Monday, January 27, 2020

Book Review: The Secrets of Paper and Ink by Lindsay Harrel

The Secrets of Paper and Ink

The Secrets of Paper and Ink
Author:  Lindsay Harrel
Publisher:  Thomas Nelson (2019)
326 pages

Sophia Barrett, a women's counselor, has spent the last three months doing little more than reading and napping.  This was how she was healing after having a mental breakdown in a grocery store on the one year anniversary of her fiancee's death.  Her best friend and boss, gave her three months' paid leave from work to heal.  But now she's ready to get back to work.  At least she thought she was until her first client is an abuse victim.  The client lied and said she was seeking counseling for anxiety.  Not only did Sophia's fiancee die, but he had also been abusing her.  The client's story brings back far too many memories and she flees the counseling session.  When her boss finds her at a book store, she encourages her to take the summer off.  That is the last thing Sophia wants to do, but realizes it is what she must do.  But, she can't spend every day for the next three months napping and reading.  As she is rereading one of her favorite books that takes place in Cornwall, England, she spontaneously decides to spend her three months there.

Ginny Rose and her husband Garrett moved to Cornwall, England five years ago to realize Garrett's dream of opening a book store.  Several months ago, Garrett decided he needed to find himself and went to live in London for a while in order to do so.  Ginny was left to run the bookstore.  Rosebud Books is in financial trouble.  After being denied a loan from the local bank, Ginny is desperate to find a way to bring in more money.  There is a flat above the book store that has been sitting empty.  She cleans it up and puts an ad on a vacation rental site.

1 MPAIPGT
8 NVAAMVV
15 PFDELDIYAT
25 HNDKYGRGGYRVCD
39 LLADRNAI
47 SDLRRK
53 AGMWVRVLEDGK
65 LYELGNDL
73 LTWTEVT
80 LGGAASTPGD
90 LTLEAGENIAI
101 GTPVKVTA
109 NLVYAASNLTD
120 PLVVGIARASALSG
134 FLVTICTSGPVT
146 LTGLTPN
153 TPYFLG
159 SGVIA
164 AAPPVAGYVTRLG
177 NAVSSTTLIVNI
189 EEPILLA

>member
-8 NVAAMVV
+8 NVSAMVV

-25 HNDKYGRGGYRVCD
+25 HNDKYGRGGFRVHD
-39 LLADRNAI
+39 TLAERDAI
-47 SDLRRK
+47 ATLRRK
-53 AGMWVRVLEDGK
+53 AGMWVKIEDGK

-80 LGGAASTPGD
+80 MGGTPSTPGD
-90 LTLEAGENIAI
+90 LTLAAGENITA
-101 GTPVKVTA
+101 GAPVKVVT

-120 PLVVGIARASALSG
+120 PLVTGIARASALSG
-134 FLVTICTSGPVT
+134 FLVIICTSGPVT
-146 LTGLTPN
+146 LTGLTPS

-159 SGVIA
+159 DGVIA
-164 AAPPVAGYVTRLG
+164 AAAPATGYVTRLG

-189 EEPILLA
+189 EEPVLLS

When Sophia sees the ad for the flat, it sounds perfect to her.  She books it for the summer and makes her way to Cornwall.  Sophia and Ginny connect instantly.  While Sophia is helping out at the book store she comes across a notebook in a box of donated books.  It is a story about a woman named Emily who lived in the late 1800's.  Who wrote it?  Is it real or fiction?  Sophia wants to discover all she can about the notebook.

The novel follows three story lines; Sophia's, Ginny's and Emily's.  The chapters alternate between the three voices.  It was so interesting to see the three stories come together showing the beautiful way God can work in our lives.  The importance of story was illustrated in the way Sophia used books to heal.  She would read her favorite books over and over and this brought her comfort.  She also deeply connected with Emily's story and felt compelled to find out more about it.  This also helped her heal.  While this is a story about healing, it is also about friendship and family dynamics.  There is some romance and the mystery of the notebook.  The descriptions of the small village of Port Willis in Cornwall were delightful and made me want to visit.  The one weakness in the novel for me was the faith theme.  There was very little mention of the place that faith played in any of the characters lives in the first part of the book, or maybe it was just very subtle.  So, I found it unrealistic when later in the book Sophia, after reading a few sentences written by Emily, realizes that what has been missing in her life is faith in God and that she is "slowly opening myself back up to that childlike faith I had once upon a time".  I didn't realize she previously had a "childlike faith".   But, even with that weakness, this was a delightful read.

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